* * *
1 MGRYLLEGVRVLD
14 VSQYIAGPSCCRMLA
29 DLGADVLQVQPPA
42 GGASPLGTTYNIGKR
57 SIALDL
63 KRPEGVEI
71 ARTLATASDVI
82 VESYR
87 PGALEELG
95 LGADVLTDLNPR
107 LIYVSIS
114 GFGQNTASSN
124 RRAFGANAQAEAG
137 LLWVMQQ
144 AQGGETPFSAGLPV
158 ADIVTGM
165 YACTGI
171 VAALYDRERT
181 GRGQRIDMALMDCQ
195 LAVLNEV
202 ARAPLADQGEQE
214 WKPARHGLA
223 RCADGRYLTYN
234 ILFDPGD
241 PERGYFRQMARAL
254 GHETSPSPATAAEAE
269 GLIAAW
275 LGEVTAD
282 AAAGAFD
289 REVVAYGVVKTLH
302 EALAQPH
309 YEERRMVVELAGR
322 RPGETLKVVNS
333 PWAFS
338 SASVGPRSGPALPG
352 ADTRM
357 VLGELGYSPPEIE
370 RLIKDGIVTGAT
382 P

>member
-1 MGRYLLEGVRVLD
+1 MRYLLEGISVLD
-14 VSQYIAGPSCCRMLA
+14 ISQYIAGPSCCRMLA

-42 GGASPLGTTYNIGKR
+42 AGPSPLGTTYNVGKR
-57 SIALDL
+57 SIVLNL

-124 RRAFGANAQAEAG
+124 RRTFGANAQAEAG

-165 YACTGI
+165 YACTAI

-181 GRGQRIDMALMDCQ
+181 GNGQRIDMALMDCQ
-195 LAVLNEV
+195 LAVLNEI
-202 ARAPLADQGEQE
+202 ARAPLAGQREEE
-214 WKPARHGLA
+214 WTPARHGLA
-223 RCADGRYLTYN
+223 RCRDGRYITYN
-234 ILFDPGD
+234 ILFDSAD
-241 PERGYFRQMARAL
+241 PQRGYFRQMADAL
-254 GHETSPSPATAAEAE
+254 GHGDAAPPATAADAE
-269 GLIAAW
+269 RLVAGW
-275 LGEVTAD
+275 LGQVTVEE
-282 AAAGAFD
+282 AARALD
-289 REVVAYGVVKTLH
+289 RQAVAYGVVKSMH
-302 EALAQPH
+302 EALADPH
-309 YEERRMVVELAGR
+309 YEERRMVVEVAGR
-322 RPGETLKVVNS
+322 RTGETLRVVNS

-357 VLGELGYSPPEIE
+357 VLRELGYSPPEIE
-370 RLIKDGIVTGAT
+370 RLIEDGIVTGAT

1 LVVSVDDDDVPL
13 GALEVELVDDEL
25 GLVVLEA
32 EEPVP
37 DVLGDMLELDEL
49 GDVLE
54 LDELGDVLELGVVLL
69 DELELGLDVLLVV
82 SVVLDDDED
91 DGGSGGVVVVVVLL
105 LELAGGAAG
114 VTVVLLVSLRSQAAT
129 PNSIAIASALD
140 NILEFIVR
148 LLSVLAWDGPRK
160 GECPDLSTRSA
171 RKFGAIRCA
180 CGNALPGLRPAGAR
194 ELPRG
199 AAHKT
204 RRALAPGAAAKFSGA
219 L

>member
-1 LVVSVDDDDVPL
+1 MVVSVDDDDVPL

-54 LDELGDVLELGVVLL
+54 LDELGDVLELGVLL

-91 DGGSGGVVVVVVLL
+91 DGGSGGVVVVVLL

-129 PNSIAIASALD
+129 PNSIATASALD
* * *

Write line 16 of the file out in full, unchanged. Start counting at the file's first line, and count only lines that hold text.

158 ADIVTGM